The exceptions for educations will remain as currently are. In the next four weeks, education will be limited as currently is: only for vulnerable students and practical education. Primary schools may however reopen earlier, depending on whether the British strain of Covid influences the infection rates amongst children. If this strain has no significant effect on children’s infection rates, primary education and children’s daycare may resume. Don’t assume this will be happening however, no risks will be taken in this regard. It will only be possible if research in the Rotterdam area shows this is not the case.
Once high schools can reopen, there will be a renewed focus on maintaining the 1,5m distance at high schools. More on this will follow when schools may reopen.

On the possible curfew
A difficult topic remains the curfew. It is a far-reaching measure, nobody wants. It is however seen as an effective way of limiting visits at home, in particular amongst youth and students. The balance for a curfew is between doing the most we can, but not overshooting support and possible restrictions. Early next week, there will be an additional recommendation from the OMT regarding curfews. There is a need to target youth and students, additional to the current lockdown. Again, a curfew is the last measure that nobody wants. Whether this will be a curfew or some other sort of measure that is more specific or targeted is currently ”purely speculation” (Mark Rutte). I, unfortunately, can’t provide any more information on this but will of course update you as soon as there is an update.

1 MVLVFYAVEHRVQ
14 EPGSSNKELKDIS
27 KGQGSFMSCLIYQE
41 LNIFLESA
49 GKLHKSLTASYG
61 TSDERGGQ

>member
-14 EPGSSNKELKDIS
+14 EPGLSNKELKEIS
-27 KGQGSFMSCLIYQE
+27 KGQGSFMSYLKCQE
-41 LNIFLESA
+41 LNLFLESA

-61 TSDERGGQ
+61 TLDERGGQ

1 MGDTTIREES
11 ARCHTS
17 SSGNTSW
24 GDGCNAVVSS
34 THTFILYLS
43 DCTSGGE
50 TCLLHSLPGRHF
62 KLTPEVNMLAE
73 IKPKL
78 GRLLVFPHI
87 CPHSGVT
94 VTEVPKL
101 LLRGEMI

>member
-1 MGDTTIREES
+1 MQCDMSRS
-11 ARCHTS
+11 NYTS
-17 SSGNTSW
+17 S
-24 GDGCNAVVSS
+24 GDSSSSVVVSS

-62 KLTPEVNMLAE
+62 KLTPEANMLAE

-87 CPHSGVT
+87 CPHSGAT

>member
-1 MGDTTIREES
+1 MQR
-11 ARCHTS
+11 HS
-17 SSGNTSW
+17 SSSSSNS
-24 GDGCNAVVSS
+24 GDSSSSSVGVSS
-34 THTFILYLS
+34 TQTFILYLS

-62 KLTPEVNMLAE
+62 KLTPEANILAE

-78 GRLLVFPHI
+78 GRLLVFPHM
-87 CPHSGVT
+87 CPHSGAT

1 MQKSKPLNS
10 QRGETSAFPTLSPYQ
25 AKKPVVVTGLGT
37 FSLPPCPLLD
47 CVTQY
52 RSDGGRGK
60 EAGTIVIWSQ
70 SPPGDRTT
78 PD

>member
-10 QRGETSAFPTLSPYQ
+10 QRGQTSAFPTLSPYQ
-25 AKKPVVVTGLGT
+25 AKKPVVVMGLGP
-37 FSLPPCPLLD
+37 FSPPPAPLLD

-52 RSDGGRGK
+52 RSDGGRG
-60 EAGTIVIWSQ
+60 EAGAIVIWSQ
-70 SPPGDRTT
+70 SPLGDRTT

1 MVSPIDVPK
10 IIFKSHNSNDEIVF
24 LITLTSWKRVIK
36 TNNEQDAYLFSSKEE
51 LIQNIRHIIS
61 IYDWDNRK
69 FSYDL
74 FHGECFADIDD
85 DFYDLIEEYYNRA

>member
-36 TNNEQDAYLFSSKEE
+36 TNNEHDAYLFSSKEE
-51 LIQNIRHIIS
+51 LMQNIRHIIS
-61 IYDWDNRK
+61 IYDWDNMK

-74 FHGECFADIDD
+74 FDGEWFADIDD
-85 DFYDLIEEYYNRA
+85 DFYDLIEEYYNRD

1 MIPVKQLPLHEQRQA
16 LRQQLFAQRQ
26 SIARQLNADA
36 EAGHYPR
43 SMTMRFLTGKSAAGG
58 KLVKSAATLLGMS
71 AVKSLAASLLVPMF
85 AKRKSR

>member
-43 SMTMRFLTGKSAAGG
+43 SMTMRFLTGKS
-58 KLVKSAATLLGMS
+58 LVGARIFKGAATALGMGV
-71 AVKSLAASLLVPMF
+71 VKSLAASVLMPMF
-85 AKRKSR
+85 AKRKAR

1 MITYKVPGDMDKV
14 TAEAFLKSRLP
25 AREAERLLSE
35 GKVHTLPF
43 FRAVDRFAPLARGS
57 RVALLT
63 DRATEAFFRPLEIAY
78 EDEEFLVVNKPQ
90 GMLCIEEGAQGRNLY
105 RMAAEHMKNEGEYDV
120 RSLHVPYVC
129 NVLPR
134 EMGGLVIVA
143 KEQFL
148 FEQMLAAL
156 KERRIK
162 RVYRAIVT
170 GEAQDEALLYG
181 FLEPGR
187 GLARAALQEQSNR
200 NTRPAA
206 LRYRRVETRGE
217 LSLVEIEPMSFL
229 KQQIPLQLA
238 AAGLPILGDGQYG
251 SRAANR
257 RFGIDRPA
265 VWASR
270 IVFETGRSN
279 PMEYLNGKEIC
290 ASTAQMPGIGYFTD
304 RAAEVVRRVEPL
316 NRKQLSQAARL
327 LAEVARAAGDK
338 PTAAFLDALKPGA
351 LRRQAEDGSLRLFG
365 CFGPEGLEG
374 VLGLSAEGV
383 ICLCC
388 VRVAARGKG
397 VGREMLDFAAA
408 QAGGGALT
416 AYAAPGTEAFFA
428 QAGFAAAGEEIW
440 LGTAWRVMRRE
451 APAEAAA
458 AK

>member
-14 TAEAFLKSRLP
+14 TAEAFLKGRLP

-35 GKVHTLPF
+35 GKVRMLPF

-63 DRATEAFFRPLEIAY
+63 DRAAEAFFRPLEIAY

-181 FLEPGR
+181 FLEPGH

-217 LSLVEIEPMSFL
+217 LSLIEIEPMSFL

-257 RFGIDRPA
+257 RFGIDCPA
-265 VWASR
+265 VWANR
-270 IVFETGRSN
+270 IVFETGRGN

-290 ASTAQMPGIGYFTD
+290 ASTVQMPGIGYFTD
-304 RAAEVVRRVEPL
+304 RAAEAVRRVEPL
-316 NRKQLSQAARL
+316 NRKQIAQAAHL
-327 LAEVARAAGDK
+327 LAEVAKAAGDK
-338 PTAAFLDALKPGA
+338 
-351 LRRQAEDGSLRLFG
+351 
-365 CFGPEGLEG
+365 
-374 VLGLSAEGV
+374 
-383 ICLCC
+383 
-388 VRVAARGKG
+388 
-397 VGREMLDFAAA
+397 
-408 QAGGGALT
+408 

On travel
Don’t. Go. Abroad. Only travel abroad if there’s an urgent family situation. Until April, assume you’ll be in the Netherlands. Yes, that is disappointing. International travel however currently is one of the main causes of spread of the British strain of Covid. More details on the British strain below, first a bit more about travel: “If you think you’re fine to travel, that is incredibly antisocial. Remind others of this and discourage them to go abroad.”
If you travel to the Netherlands, there will be a relaxation of the policies on self-quarantining at the end of January. Starting January 20th, people coming in from abroad will be able to get tested at the GGD after five days of self-isolation. If the test result then comes back negatively (so no Covid), you no longer have to self isolate after that (typically some 24 hours after getting tested). The travel rules and documentation have not yet been updated on the government website, so I am not sure yet what it will look like exactly. This will be updated as soon as more information is available.

On the current situations in hospitals
The current lockdown works, but infection rates remain high and decrease only slowly. We’re still at dangerously high levels. The pressure on hospitals is decreasing, but remains high. Hospitals still have scaled down most of their operations, and focus on the urgent care. As long as this is the case, we’re far from reopening of society. More on that below.

Now, about the British strain of Covid.
Due to the higher R-rate, this is a significant danger, that would undo much of the current (somewhat positive) situation. We have to be prepared for this more infectious strain, to prevent it from taking over the country, as the original virus did in March. In order to prevent situations as in the UK and Ireland, where ambulances now are queuing in front of hospitals, it is crucial to extend the lockdown.

On feeling sick and having tested positive
If you feel sick, please be aware of your responsibilities! Stay home and get tested. Test capacity has ramped up to some 100.000 tests per day. Only half of this is used. At virtually all test locations (375+ in the entire country), you now get your results within 24 hours from testing. Even though it is annoying, it is your responsibility to prevent a further spread of the virus.